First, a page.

Articles | July 8, 2021
In its 2019 Budget, the Government of Canada proposed changes to the Income Tax Act that would have an impact on specified multi-employer pension plans (SMEPs). The proposal was roundly criticized by the industry and was not part of the final Bill that passed. At the time, it appeared that the government would not be moving forward with the proposed change.
However, the government has included the 2019 proposal in the Budget Implementation Act, 2021 (Bill C-30). Bill C-30 received Royal Assent on June 29, 2021 and is now in force.
SMEPs are multi-employer pension plan that have more than 15 contributing employers and meet some additional conditions. For example, at no time in the year will more than 95 percent of the active members be employed by a single participating employer, or by a related group of participating employers.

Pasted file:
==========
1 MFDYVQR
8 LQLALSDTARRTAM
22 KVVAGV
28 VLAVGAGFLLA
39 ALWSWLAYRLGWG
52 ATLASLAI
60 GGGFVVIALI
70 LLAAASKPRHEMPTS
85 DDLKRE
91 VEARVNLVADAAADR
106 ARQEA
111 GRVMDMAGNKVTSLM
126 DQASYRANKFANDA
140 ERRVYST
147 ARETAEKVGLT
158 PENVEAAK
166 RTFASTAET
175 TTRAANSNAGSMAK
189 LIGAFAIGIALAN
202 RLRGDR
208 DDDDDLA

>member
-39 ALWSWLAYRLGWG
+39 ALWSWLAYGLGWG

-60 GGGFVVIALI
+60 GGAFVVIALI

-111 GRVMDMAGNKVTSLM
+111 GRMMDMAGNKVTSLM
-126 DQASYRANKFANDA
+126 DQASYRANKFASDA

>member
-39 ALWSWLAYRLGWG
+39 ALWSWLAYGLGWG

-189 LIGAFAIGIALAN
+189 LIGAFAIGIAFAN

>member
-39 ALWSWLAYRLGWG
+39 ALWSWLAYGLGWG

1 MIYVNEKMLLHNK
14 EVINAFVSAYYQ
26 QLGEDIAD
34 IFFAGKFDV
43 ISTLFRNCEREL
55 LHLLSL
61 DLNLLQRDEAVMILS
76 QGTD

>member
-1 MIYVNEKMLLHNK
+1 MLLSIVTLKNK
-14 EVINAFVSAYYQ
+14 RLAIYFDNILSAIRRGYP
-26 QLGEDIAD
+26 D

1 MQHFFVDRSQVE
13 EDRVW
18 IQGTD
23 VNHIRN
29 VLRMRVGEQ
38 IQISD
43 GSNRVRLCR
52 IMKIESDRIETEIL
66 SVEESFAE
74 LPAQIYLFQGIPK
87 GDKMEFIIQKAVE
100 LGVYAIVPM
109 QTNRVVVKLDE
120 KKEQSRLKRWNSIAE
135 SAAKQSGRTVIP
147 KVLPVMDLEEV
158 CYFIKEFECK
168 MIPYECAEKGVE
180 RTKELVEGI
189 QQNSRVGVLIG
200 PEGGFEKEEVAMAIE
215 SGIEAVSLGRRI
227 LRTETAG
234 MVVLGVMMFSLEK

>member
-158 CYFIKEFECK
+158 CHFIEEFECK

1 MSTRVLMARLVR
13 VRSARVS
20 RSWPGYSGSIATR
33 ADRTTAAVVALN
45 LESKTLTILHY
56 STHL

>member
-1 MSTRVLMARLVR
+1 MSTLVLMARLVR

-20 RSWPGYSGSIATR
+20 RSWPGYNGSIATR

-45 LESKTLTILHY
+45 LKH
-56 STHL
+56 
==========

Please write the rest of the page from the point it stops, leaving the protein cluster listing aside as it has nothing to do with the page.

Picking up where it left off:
Under the new law, all contributions remitted to the plan must accrue benefits. Consequently, SMEPs with defined benefit provisions that require contributions on behalf of members after the end of the year in which the member attains age 71, or on behalf of any other member in receipt of a pension from the plan are now prohibited from accepting those contributions.
This prohibition applies to contributions made under collectively bargained agreements negotiated after 2019.
This change will have a significant impact on the administration of SMEPs. Plan administrators will need to ensure they have measures in place to enforce the new restrictions.
Unions and employers that are currently negotiating new collective agreements should consider how these contributions will be handled. Similarly, boards of trustees should look at what changes may be required in their plan.
Don't miss out. Join 16,000 others who already get the latest insights from Segal.